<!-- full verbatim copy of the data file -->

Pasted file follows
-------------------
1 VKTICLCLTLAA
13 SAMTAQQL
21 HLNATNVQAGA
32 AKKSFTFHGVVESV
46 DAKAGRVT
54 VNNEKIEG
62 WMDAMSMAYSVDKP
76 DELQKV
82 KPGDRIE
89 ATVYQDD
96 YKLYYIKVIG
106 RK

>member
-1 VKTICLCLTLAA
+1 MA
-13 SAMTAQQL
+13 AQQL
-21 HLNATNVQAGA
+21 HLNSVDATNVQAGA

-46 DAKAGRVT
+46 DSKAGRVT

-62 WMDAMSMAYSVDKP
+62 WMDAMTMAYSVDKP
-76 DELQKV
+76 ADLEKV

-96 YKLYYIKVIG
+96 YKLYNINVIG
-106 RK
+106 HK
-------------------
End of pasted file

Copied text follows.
1 VKTICLCLTLAA
13 SAMTAQQL
21 HLNATNVQAGA
32 AKKSFTFHGVVESV
46 DAKAGRVT
54 VNNEKIEG
62 WMDAMSMAYSVDKP
76 DELQKV
82 KPGDRIE
89 ATVYQDD
96 YKLYYIKVIG
106 RK

>member
-1 VKTICLCLTLAA
+1 MA
-13 SAMTAQQL
+13 AQQL
-21 HLNATNVQAGA
+21 HLNSVDATNVQAGA

-46 DAKAGRVT
+46 DSKAGRVT

-62 WMDAMSMAYSVDKP
+62 WMDAMTMAYSVDKP
-76 DELQKV
+76 ADLEKV

-96 YKLYYIKVIG
+96 YKLYNINVIG
-106 RK
+106 HK